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Tickle the Tastebuds - Beers & Breweries

The Growth of Virginia Craft Beer

Hot in the July sun, but patient and curious, the crowd listened to Gov. Terry McAuliffe beside the lake in West Creek Business Park. 

“Today’s announcement and the whole craft brewing industry has been spectacular for the Commonwealth of Virginia,” Gov. McAuliffe said. “It equates to about $623 million a year of economic activity. It equates to over 8,000 jobs.”

The announcement heralded a new 60,000-square-foot facility for Hardywood Park Craft Brewery, with brewhouse, taproom, amphitheater, garden, and more amenities supplementing their current space. The operations are projected to create 56 jobs and to allow Hardywood, already the largest brewery purchaser of Virginia agricultural products, to purchase 300,000 pounds of local hops, grains and adjuncts. 

“By putting an emphasis on local ingredients, the craft beer industry is growing their connection to Virginia’s agriculture community in a big way and our farmers are keen to supply them with the products they need to make their outstanding beers,” said Secretary of Agriculture & Forestry Todd Haymore. 

Devils Backbone

If you have yet to become enamored of the fizzy fermented beverage called beer, you may not care about the growth of the industry. But like the drink itself, there’s more to this than meets the eye: inhale the sweet smell of success, wafting past the confines of the glass; taste flavors that have blossomed beyond those that used to define American beer; and wrap the experience into a complete context of enjoyment.

Nationally, craft beer production volume increased 16 percent during the first half of the year, according to mid-year data released by the Brewers Association (BA) on July 27, 2015, the not-for-profit trade association of small and independent American craft brewers.

“Industry growth is occurring in all regions and stemming from a mix of sources including various retail settings and a variety of unique brewery business models,” reported Bart Watson, chief economist of the Brewers Association. 

As of June 30, 2015, BA reported, 3,739 breweries were operating in the U.S, an increase of 699 breweries over 2014, with 1,755 breweries in planning. The trade association estimates that craft brewers employ an estimated 115,469 full-time and part-time workers, thus contributing significantly to the U.S. economy.

According to the “Beer Serves America” report on July 28, 2015, jointly commissioned by the Beer Institute and the National Beer Wholesalers Association, the overall U.S. beer industry contributed $253 billion to the American economy and supported 1.75 million jobs in 2014.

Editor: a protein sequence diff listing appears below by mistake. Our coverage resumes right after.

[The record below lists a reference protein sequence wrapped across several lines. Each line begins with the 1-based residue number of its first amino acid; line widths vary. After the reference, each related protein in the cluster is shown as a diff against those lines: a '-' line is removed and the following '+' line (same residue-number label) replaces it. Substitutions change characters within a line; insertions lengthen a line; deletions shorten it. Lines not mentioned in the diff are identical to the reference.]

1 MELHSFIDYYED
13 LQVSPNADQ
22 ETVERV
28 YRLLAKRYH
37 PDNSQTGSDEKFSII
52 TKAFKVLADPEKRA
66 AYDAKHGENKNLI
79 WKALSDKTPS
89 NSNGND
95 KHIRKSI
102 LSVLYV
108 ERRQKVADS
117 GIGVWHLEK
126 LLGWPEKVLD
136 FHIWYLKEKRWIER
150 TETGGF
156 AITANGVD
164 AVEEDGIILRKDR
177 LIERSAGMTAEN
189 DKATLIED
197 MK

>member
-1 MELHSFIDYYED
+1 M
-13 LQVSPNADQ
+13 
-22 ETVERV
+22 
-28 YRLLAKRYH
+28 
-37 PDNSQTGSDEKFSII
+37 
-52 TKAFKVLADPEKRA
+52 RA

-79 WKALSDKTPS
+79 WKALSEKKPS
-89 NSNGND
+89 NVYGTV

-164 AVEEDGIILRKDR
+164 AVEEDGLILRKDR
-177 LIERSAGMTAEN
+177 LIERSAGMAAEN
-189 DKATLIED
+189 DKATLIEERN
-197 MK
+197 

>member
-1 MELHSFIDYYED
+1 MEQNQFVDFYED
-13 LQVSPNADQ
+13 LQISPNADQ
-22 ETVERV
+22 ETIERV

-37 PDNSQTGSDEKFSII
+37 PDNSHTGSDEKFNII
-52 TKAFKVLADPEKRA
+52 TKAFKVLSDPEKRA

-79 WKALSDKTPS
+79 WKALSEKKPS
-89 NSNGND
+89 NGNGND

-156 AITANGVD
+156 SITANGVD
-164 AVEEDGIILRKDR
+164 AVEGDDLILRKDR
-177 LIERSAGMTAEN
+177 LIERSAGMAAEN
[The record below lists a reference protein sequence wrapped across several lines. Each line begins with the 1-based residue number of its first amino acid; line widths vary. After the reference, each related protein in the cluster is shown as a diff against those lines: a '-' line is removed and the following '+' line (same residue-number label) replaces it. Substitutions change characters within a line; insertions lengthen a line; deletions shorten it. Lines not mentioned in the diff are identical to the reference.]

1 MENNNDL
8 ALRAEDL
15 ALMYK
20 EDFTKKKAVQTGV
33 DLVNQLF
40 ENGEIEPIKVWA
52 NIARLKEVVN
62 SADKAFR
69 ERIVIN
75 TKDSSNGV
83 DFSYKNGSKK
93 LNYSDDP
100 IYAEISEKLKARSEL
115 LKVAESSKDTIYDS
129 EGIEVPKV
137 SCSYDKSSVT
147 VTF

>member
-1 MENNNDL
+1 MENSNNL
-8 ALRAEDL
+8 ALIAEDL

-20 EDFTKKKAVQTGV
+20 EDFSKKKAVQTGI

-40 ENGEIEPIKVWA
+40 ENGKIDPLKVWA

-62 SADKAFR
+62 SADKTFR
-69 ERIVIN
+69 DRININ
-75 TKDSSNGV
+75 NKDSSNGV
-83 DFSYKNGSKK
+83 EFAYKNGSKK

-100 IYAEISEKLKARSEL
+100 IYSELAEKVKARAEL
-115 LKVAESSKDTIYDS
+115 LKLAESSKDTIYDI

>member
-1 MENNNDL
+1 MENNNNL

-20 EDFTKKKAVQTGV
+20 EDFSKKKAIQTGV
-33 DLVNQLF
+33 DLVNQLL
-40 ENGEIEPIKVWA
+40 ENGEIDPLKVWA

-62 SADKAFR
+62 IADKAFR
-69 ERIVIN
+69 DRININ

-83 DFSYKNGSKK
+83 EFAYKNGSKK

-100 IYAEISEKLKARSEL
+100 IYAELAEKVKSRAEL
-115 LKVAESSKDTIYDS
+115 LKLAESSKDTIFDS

Virginia reflects the same rise in numbers: since 2012, the number of state breweries has increased from 44 to 121. 

Individual breweries continue to grow, too. Devils Backbone Brewing announced in July that it was expanding distribution to North Carolina, expanding their Rockbridge County production brewery – again.

In the Richmond area, the brewery count has reached 14, with eight more on the way. Our current breweries continue to grow. Among other indicators: Hardywood Park is projecting that 2015 production will top 14,000 barrels; Center of the Universe expanded distribution into Hampton Roads and plans an equipment expansion; Midnight moved into a larger production facility.  

Local and state governments have encouraged established breweries to open facilities in the commonwealth, too. 

Last October, California’s Stone Brewing announced their choice of Richmond as their East Coast production facility and restaurant, vowing to use Virginia vendors for equipment, supplies and ingredients, and to hire for 300 jobs. Virginia Beach has landed San Diego’s Green Flash Brewing Co. for its East Coast expansion, and Loudoun County recently declared Victory, announcing that the Pennsylvania-based Victory Brewing will open a brewpub in Leesburg. 

If those industry reports don’t mean anything to you, consider the closer-to-home effects. 

Picture yourself at a brewery tasting room – as you glance around you, evidence of the beer boom surrounds you.

That beer you’re holding may use local ingredients – malted barley, hops, and flavor adjuncts like herbs, berries and pumpkins. Facilities exist and are in development to smoke and malt the barley and to process hops. These products support the local economy and bring freshness and flavor to your glass.

If you’re at the tasting room during an event, you may be chatting with tourists or enjoying live music (the outlets for local musicians have multiplied magnificently), a fair of local vendors or a game of Jenga.

Perhaps the most welcome results are in your mouth. Besides brewing beers that represent classic styles, our brewers use newer techniques – hop bursting in Starr Hill’s updated Northern Lights IPA, for example – and perfectly paired adjuncts, such as Isley’s Choosy Mother peanut butter porter, Ardent’s Honey Ginger and Lickinghole Creek’s Rosemary Saison, plus numerous barrel-aged beers.

You’ll also see evidence of industry growth when you’re out and about, as local restaurants and retailers have added tap lines and packaged beers. 

“Hardywood’s new $28 million expansion in Goochland … along with expansions from California breweries like Stone and Green Flash, solidify Virginia’s position as one of the best places to make craft beer on the East Coast,” said Secretary Haymore. 

“Drink beer, drink wine, drink everything you can to help us increase our economic activity,” Gov. McAuliffe told the West Creek crowd. That’s one government directive that’s easy to support.

 

 
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